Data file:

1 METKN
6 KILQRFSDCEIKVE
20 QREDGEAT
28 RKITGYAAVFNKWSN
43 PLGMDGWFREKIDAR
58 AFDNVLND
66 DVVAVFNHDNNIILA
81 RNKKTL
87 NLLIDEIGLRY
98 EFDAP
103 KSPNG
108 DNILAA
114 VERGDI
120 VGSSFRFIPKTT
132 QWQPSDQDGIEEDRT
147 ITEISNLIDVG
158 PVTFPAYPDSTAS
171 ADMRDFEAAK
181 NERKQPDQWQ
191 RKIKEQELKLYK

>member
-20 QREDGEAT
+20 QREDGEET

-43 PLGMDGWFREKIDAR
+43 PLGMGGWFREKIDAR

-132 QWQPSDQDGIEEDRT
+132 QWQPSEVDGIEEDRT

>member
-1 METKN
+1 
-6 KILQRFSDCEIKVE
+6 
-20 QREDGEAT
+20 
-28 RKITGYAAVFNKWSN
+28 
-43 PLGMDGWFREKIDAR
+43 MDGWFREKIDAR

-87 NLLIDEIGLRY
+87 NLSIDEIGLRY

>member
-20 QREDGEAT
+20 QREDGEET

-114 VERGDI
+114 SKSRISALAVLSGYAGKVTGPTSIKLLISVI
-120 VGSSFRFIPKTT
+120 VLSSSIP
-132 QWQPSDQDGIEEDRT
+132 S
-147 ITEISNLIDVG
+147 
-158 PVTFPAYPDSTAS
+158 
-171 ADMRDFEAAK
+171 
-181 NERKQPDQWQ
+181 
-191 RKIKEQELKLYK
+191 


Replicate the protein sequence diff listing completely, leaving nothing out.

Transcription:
1 METKN
6 KILQRFSDCEIKVE
20 QREDGEAT
28 RKITGYAAVFNKWSN
43 PLGMDGWFREKIDAR
58 AFDNVLND
66 DVVAVFNHDNNIILA
81 RNKKTL
87 NLLIDEIGLRY
98 EFDAP
103 KSPNG
108 DNILAA
114 VERGDI
120 VGSSFRFIPKTT
132 QWQPSDQDGIEEDRT
147 ITEISNLIDVG
158 PVTFPAYPDSTAS
171 ADMRDFEAAK
181 NERKQPDQWQ
191 RKIKEQELKLYK

>member
-20 QREDGEAT
+20 QREDGEET

-43 PLGMDGWFREKIDAR
+43 PLGMGGWFREKIDAR

-132 QWQPSDQDGIEEDRT
+132 QWQPSEVDGIEEDRT

>member
-1 METKN
+1 
-6 KILQRFSDCEIKVE
+6 
-20 QREDGEAT
+20 
-28 RKITGYAAVFNKWSN
+28 
-43 PLGMDGWFREKIDAR
+43 MDGWFREKIDAR

-87 NLLIDEIGLRY
+87 NLSIDEIGLRY

>member
-20 QREDGEAT
+20 QREDGEET

-114 VERGDI
+114 SKSRISALAVLSGYAGKVTGPTSIKLLISVI
-120 VGSSFRFIPKTT
+120 VLSSSIP
-132 QWQPSDQDGIEEDRT
+132 S
-147 ITEISNLIDVG
+147 
-158 PVTFPAYPDSTAS
+158 
-171 ADMRDFEAAK
+171 
-181 NERKQPDQWQ
+181 
-191 RKIKEQELKLYK
+191 